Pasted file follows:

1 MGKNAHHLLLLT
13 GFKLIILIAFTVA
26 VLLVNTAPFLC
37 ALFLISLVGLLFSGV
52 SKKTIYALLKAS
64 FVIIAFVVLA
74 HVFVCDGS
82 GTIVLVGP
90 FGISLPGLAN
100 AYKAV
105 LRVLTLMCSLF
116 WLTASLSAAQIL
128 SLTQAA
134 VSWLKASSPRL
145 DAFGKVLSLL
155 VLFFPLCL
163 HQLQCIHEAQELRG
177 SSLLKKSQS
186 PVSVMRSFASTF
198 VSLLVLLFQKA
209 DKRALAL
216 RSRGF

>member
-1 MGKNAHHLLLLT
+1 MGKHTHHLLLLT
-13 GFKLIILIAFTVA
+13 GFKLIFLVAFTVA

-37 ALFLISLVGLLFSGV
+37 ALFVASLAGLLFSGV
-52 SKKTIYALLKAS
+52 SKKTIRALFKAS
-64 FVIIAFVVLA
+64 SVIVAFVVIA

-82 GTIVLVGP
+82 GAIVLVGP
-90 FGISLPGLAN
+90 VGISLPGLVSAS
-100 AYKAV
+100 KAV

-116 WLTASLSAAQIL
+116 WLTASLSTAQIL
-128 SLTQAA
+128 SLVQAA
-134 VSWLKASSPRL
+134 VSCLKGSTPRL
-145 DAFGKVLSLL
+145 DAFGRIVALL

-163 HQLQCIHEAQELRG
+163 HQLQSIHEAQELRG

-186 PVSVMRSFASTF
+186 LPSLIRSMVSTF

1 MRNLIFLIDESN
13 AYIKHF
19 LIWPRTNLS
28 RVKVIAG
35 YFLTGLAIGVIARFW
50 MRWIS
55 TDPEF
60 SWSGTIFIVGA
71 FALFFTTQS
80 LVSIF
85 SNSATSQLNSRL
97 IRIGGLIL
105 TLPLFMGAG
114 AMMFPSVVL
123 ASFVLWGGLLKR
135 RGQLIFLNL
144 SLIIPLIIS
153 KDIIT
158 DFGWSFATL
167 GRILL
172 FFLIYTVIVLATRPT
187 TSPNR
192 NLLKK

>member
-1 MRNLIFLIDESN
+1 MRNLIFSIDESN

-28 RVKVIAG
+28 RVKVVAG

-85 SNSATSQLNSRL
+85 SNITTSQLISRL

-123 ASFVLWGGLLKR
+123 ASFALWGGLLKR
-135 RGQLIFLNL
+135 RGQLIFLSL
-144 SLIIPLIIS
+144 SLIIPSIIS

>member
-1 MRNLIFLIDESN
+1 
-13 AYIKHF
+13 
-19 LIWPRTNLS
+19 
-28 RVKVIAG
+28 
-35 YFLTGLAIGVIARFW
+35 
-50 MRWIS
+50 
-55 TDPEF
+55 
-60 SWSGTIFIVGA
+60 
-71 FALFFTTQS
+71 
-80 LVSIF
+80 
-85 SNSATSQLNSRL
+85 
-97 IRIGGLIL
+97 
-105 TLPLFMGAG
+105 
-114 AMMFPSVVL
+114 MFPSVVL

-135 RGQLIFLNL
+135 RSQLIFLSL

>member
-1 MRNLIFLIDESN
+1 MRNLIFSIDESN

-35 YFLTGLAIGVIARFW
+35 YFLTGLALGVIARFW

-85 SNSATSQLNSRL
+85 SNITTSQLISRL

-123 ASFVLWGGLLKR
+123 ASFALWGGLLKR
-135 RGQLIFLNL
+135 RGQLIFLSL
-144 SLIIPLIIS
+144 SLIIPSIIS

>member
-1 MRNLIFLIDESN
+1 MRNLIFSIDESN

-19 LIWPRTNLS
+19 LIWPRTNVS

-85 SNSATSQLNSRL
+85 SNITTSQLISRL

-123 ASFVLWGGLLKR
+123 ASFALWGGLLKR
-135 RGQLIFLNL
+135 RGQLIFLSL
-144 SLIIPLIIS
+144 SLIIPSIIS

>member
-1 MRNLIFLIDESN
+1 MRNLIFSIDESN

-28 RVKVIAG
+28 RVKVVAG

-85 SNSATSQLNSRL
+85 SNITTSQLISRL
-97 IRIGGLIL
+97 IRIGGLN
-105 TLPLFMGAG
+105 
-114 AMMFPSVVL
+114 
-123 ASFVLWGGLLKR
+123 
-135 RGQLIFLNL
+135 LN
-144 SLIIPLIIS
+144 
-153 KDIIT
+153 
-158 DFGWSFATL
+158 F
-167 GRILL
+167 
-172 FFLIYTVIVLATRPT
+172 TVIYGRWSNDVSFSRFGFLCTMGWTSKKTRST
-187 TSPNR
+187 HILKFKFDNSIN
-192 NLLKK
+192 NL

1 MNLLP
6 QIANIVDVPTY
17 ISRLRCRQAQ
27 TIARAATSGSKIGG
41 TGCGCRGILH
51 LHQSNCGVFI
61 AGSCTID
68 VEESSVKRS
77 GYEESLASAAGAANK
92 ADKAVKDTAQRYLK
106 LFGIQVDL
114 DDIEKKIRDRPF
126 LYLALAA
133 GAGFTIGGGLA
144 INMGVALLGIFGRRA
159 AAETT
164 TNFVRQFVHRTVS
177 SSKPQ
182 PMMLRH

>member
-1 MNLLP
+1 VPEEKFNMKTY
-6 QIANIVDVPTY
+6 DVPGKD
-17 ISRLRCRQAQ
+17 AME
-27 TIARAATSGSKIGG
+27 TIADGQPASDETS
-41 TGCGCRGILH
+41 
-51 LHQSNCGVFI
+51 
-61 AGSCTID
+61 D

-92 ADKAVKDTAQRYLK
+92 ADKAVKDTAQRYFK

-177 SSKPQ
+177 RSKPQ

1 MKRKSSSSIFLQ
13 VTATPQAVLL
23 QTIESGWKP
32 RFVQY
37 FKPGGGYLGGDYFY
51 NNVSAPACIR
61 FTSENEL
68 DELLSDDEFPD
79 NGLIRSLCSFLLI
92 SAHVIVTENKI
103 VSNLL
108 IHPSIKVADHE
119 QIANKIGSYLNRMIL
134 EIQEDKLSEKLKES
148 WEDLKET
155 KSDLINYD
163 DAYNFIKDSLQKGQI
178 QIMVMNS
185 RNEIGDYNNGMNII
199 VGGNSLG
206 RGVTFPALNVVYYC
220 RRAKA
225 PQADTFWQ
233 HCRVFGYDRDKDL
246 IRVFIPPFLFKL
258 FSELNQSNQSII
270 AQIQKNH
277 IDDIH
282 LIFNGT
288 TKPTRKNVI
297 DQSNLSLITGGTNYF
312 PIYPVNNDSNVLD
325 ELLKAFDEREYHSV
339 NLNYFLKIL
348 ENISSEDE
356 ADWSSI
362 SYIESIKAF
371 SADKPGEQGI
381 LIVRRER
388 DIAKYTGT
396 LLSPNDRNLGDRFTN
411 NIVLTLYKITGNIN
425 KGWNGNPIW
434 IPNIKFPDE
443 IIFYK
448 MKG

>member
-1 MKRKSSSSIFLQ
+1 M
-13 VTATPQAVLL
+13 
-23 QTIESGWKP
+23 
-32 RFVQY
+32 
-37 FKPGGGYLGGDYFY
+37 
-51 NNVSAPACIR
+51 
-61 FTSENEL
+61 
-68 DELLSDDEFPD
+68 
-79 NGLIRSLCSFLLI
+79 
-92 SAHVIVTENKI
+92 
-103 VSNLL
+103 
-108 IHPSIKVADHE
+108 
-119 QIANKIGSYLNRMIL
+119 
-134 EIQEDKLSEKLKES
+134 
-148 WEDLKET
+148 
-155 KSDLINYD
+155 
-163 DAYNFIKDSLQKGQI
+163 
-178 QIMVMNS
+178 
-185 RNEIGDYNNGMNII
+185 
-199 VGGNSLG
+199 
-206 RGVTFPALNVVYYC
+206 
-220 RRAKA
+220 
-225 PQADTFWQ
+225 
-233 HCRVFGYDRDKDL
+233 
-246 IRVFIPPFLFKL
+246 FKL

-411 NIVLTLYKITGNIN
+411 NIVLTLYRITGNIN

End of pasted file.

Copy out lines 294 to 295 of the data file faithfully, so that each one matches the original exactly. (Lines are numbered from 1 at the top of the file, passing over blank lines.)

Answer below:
+163 
-178 QIMVMNS